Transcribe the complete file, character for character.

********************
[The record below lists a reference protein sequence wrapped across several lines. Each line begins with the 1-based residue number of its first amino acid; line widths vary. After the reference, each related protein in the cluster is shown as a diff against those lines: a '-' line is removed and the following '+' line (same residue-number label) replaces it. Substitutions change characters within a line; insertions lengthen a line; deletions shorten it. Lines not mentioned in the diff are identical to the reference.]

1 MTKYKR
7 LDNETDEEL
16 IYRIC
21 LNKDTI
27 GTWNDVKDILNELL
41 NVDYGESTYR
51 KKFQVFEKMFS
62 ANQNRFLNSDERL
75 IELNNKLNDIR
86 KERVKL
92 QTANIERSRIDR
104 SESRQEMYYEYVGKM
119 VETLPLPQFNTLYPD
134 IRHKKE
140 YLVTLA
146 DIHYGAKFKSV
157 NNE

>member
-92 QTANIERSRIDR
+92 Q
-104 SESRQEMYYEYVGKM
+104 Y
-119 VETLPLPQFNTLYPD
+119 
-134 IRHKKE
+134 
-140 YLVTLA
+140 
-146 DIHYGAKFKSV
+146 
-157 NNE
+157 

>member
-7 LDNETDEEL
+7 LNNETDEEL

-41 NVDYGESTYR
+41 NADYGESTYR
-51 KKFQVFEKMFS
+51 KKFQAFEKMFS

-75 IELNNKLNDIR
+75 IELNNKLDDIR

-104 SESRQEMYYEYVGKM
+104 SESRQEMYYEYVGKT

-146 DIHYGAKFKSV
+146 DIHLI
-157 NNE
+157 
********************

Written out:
[The record below lists a reference protein sequence wrapped across several lines. Each line begins with the 1-based residue number of its first amino acid; line widths vary. After the reference, each related protein in the cluster is shown as a diff against those lines: a '-' line is removed and the following '+' line (same residue-number label) replaces it. Substitutions change characters within a line; insertions lengthen a line; deletions shorten it. Lines not mentioned in the diff are identical to the reference.]

1 MTKYKR
7 LDNETDEEL
16 IYRIC
21 LNKDTI
27 GTWNDVKDILNELL
41 NVDYGESTYR
51 KKFQVFEKMFS
62 ANQNRFLNSDERL
75 IELNNKLNDIR
86 KERVKL
92 QTANIERSRIDR
104 SESRQEMYYEYVGKM
119 VETLPLPQFNTLYPD
134 IRHKKE
140 YLVTLA
146 DIHYGAKFKSV
157 NNE

>member
-92 QTANIERSRIDR
+92 Q
-104 SESRQEMYYEYVGKM
+104 Y
-119 VETLPLPQFNTLYPD
+119 
-134 IRHKKE
+134 
-140 YLVTLA
+140 
-146 DIHYGAKFKSV
+146 
-157 NNE
+157 

>member
-7 LDNETDEEL
+7 LNNETDEEL

-41 NVDYGESTYR
+41 NADYGESTYR
-51 KKFQVFEKMFS
+51 KKFQAFEKMFS

-75 IELNNKLNDIR
+75 IELNNKLDDIR

-104 SESRQEMYYEYVGKM
+104 SESRQEMYYEYVGKT

-146 DIHYGAKFKSV
+146 DIHLI
-157 NNE
+157 